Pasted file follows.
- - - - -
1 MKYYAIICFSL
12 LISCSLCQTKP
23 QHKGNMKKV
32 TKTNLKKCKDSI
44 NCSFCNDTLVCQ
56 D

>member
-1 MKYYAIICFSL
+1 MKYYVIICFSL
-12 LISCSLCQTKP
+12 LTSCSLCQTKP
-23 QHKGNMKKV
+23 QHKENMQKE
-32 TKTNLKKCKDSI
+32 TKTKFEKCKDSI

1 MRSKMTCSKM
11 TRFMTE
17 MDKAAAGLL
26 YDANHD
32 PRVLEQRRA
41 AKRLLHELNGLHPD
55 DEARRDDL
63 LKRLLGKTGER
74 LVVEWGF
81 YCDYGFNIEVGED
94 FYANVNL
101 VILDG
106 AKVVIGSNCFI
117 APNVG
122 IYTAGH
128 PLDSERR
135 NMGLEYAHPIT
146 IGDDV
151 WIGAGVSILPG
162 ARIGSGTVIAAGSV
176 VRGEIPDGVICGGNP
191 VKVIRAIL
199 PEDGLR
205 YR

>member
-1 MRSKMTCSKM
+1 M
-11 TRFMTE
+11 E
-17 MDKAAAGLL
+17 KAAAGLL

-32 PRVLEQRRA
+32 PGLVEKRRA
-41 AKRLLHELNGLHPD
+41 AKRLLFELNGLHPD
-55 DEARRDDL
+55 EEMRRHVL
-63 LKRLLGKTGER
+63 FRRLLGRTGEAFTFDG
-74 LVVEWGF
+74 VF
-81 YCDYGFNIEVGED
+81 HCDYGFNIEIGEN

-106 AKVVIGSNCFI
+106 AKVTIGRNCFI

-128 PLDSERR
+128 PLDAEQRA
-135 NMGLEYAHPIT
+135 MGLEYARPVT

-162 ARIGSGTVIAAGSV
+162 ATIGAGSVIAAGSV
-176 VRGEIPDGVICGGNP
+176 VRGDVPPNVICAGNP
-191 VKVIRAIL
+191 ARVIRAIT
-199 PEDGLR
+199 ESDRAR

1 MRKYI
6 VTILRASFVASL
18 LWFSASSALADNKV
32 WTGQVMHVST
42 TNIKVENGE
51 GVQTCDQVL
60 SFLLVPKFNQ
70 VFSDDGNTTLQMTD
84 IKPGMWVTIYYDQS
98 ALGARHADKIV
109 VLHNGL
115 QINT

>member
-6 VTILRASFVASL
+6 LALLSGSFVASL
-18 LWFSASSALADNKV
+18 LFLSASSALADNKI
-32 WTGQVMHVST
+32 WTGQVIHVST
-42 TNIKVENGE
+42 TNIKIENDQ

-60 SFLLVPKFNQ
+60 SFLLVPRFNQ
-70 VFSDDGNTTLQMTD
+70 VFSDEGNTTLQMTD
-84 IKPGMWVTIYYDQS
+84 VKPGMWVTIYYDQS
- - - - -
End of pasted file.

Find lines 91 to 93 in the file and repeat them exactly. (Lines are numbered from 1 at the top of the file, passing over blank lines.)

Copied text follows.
+32 WTGQVIHVST
-42 TNIKVENGE
+42 TNIKIENDQ